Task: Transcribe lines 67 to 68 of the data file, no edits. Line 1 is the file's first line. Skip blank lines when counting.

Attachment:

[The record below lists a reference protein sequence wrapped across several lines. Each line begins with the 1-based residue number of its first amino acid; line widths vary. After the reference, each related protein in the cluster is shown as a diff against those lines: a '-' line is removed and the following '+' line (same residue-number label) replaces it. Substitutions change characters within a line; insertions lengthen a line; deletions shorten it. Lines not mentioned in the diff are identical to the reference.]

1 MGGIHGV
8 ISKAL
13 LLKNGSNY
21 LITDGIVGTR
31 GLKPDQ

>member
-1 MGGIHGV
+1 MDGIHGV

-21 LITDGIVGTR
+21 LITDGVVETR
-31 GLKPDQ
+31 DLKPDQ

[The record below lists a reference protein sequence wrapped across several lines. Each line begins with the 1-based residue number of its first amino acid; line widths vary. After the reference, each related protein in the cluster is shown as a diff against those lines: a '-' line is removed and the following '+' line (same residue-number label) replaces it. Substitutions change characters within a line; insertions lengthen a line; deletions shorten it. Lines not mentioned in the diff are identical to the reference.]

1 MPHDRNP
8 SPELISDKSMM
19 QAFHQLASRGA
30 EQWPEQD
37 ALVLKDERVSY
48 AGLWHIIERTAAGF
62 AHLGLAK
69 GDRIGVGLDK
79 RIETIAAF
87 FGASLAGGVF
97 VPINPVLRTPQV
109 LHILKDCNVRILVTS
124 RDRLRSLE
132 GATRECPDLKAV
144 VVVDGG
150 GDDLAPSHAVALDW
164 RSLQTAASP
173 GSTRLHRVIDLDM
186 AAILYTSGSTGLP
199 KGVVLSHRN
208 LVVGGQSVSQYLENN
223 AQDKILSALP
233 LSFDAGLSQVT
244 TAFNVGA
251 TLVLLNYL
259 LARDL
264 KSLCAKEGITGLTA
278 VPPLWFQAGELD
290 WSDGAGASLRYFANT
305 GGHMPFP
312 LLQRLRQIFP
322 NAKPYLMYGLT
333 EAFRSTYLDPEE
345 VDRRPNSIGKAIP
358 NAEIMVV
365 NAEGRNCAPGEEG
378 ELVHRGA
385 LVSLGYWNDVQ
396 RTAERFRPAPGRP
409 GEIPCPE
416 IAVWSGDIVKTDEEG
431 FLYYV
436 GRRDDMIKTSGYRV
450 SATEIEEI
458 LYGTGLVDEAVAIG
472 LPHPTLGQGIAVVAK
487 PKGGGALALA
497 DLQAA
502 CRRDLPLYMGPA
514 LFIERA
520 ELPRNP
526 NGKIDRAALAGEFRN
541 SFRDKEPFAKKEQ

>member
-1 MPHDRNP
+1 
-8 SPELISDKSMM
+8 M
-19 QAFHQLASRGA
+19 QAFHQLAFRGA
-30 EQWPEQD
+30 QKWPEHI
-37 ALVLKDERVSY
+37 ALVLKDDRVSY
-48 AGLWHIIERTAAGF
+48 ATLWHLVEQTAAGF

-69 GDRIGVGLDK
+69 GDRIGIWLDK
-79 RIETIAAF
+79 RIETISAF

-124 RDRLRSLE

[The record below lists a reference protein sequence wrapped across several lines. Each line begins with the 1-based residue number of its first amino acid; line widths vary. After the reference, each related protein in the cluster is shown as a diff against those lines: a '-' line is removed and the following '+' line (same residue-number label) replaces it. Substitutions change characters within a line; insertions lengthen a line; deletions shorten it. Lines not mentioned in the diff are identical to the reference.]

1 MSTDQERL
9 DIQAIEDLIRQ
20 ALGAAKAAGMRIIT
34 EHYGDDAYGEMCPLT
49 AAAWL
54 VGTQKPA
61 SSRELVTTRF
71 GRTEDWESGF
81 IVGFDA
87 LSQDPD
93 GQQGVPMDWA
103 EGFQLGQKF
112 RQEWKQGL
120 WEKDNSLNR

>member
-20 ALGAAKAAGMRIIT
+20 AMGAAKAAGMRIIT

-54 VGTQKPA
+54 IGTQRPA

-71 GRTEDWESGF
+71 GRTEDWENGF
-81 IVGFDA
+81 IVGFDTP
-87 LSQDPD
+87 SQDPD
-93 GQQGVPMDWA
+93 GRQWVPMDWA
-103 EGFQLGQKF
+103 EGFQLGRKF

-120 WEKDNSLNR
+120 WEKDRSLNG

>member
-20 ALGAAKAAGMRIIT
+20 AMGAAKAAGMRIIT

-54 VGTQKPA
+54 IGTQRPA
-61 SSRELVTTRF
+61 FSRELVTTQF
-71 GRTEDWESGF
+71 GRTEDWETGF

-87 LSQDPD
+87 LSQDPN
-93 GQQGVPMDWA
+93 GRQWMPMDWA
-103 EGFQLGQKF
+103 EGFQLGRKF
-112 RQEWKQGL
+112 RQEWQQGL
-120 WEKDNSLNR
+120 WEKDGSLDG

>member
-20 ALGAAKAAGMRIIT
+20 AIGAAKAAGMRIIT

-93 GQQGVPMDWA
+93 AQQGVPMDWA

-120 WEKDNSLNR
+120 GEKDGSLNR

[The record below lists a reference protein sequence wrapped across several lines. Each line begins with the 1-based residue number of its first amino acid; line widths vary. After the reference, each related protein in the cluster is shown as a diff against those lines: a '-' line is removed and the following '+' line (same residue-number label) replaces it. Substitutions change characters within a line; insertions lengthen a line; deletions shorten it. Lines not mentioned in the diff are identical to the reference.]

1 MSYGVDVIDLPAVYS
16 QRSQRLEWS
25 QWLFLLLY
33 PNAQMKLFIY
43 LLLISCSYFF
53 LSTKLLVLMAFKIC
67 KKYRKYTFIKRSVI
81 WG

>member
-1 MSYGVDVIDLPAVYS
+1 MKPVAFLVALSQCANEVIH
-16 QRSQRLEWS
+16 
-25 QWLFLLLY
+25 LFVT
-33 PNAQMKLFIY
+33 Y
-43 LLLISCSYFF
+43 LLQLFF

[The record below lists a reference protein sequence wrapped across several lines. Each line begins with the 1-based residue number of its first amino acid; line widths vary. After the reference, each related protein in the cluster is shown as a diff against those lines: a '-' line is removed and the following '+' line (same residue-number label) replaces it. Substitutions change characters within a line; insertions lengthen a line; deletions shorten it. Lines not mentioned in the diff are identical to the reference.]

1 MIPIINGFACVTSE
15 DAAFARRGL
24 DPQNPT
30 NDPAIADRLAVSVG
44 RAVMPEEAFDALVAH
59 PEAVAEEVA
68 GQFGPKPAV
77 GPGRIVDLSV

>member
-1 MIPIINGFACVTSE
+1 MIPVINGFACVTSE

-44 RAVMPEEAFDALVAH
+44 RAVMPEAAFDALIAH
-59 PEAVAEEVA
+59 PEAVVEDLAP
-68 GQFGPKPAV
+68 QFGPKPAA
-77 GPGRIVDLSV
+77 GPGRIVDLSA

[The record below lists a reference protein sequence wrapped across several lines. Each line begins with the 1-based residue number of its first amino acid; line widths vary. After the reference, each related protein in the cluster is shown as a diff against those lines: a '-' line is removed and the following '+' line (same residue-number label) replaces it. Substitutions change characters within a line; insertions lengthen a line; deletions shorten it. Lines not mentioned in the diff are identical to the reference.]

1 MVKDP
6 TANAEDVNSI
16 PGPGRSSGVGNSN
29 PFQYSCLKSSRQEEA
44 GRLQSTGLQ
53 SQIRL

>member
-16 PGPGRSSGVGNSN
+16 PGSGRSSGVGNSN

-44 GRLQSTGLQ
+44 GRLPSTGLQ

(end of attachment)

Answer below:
541 SFRDKEPFAKKEQ

>member